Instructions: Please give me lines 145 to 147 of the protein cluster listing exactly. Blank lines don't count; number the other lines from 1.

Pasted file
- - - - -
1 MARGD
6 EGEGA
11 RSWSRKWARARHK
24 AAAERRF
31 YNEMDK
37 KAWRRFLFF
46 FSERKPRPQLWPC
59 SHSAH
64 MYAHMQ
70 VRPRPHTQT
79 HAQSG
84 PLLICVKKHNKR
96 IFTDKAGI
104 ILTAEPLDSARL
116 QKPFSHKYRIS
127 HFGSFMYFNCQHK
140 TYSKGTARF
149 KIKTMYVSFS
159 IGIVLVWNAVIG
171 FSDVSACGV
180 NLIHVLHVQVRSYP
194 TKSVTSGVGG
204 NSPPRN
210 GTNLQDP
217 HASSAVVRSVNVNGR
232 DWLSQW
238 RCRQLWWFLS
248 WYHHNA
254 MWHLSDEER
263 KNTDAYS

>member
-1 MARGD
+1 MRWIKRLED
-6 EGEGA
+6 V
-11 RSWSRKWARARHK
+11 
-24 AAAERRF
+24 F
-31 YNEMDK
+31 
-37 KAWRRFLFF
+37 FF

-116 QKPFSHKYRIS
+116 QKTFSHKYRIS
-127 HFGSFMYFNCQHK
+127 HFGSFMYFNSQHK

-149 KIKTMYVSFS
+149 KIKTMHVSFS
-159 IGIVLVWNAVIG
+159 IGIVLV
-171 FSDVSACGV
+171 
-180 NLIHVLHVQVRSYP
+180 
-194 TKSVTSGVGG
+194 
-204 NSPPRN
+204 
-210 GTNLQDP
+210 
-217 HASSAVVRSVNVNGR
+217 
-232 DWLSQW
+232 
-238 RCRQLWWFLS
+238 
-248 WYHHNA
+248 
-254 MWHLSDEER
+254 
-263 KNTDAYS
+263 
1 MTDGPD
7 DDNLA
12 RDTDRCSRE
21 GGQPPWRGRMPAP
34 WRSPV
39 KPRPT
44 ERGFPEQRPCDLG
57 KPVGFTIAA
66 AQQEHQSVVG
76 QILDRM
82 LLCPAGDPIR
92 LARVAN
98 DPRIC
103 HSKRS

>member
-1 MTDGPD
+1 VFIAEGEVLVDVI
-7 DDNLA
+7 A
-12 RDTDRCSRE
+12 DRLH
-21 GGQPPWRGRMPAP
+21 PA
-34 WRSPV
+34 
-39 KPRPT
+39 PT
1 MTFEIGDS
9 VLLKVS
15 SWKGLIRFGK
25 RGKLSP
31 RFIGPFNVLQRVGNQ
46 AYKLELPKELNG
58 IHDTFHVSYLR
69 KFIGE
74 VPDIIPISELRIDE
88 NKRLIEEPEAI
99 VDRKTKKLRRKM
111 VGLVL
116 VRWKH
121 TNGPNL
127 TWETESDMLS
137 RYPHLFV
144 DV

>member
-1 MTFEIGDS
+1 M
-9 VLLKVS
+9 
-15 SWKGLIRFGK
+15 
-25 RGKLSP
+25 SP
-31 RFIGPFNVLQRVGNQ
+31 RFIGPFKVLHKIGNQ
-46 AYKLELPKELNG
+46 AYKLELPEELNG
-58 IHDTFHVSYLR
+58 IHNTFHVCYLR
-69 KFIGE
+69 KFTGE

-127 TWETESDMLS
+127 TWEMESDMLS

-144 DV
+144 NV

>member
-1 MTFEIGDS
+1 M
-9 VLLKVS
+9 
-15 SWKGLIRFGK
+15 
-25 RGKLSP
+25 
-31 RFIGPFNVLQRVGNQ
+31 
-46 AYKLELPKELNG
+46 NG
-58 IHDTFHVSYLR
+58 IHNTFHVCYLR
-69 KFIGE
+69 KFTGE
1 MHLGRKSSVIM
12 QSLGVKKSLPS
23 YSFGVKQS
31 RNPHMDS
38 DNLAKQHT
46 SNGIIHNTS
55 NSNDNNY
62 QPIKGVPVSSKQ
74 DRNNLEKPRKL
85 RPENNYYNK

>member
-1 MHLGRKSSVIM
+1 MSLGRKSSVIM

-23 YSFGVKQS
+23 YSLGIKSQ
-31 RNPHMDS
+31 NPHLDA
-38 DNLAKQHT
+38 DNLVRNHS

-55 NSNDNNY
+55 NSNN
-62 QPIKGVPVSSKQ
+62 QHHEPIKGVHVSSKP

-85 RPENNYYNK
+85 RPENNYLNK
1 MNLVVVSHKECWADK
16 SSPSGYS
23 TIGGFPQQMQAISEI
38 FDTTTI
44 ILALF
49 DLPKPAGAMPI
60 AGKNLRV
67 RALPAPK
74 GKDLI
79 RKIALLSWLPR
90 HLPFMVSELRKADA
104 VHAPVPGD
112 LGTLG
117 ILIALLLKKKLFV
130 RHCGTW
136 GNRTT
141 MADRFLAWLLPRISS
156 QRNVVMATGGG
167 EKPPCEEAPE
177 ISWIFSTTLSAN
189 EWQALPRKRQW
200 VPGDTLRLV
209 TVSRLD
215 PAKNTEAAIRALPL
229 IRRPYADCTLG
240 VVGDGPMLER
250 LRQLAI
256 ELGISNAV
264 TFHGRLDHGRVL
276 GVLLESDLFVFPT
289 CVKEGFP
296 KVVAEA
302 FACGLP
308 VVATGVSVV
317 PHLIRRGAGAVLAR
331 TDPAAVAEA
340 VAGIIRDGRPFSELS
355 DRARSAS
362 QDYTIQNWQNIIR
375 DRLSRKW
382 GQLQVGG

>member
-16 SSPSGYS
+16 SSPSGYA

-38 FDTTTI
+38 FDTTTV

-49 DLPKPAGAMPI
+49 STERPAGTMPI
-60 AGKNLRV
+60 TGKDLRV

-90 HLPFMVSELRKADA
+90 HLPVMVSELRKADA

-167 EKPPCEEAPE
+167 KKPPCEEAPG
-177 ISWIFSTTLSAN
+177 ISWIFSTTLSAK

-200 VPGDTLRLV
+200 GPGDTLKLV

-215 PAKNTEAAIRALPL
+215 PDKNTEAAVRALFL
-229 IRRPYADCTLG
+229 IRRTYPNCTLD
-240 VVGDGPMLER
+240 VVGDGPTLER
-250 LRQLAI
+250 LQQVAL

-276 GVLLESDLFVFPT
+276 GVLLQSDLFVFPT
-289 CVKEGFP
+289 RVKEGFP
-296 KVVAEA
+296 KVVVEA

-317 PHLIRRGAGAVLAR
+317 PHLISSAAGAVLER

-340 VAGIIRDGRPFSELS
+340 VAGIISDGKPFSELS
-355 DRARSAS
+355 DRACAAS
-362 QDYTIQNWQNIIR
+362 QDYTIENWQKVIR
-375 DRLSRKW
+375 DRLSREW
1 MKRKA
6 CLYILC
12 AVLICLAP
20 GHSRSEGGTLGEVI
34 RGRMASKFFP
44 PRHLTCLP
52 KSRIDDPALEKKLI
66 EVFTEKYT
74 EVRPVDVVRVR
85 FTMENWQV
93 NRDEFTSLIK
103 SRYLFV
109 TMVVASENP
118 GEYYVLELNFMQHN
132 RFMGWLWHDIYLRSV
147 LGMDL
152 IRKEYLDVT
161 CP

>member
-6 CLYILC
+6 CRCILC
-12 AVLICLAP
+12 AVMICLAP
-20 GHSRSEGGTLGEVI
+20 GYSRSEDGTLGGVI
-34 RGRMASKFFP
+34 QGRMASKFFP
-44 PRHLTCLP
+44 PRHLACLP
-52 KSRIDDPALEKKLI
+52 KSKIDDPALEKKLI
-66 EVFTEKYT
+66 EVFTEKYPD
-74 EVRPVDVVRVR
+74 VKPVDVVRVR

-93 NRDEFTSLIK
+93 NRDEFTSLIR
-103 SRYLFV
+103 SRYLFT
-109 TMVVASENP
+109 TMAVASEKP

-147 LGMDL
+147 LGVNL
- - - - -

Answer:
+15 
-25 RGKLSP
+25 